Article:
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E-culture in the context of social development


Digitalisation is both a technological and a social development. Facilitated by advances in computer technology and telecom networks, the true relevance of digitalisation lies in the way new media and information technology are practically incorporated and utilised in society. Not only our technical infrastructure is becoming digitalised, but also our society and culture.

In a recent study on ‘cultural change in the age of digitalisation’, conducted by the Netherlands Advisory Council for Science and Technology Policy (AWT), digitalisation was aptly defined as “the ongoing integration of information and communication technology into society.”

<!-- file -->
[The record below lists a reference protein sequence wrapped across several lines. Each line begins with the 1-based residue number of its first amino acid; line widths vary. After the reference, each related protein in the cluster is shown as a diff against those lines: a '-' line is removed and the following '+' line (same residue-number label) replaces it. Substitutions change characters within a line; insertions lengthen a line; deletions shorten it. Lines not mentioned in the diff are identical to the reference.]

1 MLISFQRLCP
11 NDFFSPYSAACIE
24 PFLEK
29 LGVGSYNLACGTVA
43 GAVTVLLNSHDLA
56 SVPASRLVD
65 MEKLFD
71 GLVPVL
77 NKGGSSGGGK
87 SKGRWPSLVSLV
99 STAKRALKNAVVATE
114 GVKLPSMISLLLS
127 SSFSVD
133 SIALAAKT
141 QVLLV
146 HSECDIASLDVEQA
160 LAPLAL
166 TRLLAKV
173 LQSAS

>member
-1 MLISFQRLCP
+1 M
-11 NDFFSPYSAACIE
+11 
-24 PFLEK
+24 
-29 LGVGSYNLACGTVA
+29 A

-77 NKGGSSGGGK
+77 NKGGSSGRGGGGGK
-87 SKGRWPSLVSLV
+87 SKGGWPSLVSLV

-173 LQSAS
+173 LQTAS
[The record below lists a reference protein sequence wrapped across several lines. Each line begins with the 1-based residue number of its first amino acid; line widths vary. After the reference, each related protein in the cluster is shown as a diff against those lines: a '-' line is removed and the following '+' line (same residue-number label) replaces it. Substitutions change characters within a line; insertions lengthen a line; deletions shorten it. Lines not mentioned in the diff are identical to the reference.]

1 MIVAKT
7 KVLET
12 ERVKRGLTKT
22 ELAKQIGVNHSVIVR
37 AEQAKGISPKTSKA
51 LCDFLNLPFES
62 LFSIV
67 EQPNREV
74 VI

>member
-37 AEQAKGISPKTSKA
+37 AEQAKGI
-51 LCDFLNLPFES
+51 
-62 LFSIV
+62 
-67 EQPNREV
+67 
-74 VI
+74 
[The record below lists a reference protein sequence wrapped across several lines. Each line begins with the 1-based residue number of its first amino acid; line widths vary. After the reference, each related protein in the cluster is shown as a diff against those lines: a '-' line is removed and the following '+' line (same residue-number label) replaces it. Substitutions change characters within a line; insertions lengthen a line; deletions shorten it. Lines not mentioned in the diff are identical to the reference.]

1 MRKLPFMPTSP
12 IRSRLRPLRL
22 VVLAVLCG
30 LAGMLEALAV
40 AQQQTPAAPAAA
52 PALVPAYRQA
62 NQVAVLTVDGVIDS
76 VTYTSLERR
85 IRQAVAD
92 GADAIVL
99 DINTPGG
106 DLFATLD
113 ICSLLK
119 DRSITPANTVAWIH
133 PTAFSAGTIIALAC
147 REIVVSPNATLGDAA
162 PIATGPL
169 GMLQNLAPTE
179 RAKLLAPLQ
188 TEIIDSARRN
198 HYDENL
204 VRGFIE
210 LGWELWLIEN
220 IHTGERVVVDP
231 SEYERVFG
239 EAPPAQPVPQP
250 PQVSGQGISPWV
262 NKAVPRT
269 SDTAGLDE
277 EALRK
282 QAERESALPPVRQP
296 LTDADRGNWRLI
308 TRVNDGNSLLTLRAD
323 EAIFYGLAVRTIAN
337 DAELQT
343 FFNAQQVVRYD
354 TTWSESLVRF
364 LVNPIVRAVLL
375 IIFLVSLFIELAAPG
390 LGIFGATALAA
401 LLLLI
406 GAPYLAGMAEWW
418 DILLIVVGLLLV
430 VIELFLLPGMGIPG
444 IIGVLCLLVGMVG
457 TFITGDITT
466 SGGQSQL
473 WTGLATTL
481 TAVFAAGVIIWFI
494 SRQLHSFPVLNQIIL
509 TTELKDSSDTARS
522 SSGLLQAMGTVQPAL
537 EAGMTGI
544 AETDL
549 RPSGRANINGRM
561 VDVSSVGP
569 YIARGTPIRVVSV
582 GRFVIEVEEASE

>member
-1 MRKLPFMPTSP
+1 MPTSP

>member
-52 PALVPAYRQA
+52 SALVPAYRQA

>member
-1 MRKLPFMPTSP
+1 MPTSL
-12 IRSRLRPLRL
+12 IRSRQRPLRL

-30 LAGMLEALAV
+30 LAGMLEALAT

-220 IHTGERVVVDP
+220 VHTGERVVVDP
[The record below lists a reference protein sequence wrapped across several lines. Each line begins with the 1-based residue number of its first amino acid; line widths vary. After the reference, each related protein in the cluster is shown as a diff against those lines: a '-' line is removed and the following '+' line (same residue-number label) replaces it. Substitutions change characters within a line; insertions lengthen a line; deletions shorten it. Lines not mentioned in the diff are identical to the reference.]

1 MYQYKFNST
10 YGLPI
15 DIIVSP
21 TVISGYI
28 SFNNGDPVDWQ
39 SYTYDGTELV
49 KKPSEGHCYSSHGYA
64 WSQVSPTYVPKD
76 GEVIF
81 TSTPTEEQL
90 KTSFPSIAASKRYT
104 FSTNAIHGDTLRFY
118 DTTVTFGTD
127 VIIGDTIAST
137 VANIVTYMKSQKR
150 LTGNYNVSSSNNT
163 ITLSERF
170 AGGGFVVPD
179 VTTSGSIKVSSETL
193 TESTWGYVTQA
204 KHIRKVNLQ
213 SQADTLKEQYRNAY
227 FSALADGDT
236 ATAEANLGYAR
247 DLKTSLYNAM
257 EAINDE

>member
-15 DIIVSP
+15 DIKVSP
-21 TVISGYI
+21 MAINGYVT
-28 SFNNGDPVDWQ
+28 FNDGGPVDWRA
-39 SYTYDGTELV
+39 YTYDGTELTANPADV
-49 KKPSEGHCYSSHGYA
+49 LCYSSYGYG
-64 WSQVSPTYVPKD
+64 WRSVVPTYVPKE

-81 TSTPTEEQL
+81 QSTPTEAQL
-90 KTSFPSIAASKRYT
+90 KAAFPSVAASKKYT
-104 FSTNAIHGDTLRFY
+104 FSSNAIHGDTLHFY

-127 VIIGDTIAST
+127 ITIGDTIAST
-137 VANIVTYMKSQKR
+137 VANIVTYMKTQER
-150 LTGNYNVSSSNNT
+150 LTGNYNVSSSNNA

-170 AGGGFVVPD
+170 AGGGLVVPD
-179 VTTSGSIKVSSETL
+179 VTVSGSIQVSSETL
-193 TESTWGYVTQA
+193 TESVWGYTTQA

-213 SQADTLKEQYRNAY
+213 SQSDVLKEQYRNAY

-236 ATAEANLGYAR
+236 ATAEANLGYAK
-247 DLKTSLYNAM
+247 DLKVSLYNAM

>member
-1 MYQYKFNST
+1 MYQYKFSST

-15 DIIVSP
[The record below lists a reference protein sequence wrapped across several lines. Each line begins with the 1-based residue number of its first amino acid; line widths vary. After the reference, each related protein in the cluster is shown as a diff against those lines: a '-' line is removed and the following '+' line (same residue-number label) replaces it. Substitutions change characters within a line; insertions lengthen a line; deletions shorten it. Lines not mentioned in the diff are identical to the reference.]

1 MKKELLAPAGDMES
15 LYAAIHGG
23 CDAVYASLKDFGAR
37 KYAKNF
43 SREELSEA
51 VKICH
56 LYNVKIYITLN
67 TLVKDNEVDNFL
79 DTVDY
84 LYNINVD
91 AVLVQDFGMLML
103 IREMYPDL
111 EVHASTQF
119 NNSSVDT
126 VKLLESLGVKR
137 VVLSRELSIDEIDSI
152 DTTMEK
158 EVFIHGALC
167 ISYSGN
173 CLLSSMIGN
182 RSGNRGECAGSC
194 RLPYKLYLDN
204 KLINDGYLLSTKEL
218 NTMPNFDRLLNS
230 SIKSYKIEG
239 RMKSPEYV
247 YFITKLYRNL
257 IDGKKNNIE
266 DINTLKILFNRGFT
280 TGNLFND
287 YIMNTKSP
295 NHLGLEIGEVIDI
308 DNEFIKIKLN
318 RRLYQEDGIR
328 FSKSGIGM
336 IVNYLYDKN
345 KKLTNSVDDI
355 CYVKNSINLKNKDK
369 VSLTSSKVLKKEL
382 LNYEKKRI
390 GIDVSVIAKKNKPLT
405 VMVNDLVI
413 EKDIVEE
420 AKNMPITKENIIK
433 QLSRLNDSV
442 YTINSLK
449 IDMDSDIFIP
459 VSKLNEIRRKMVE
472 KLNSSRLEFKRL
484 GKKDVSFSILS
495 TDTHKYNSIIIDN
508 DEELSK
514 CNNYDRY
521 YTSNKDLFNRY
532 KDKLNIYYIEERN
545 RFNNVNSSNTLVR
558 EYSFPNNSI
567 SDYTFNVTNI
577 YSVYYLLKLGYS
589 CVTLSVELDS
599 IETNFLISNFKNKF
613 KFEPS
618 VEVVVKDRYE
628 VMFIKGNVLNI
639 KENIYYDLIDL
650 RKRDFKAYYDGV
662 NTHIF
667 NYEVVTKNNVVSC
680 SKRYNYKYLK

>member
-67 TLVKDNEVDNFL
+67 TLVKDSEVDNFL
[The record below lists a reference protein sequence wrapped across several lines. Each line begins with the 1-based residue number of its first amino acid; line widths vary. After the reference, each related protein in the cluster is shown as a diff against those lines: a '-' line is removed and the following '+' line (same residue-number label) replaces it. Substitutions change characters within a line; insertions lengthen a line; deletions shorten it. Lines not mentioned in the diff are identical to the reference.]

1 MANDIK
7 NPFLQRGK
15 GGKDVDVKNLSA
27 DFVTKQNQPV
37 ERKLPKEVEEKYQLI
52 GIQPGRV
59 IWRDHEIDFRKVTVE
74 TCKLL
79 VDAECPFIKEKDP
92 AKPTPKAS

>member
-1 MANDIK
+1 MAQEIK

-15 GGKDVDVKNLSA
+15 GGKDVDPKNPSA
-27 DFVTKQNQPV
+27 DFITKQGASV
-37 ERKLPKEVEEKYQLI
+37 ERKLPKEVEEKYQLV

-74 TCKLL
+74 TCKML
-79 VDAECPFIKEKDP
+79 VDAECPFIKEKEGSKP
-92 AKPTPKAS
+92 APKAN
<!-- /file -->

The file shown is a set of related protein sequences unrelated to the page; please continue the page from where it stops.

The Council for Culture similarly does not limit the term ‘digitalisation’ to the application of ICT in the cultural sector. Digitalisation also encompasses the rise of new media, spearheaded by the Internet. The Council also applies the concept in reference to a broader social process, a plethora of developments in which ICT is not the sole catalyst, but does play an integral part. Four interrelated developments are germane within this plethora of developments: the mediatisation and rise of visual culture and ‘experience culture’, and the development towards a network and knowledge society.



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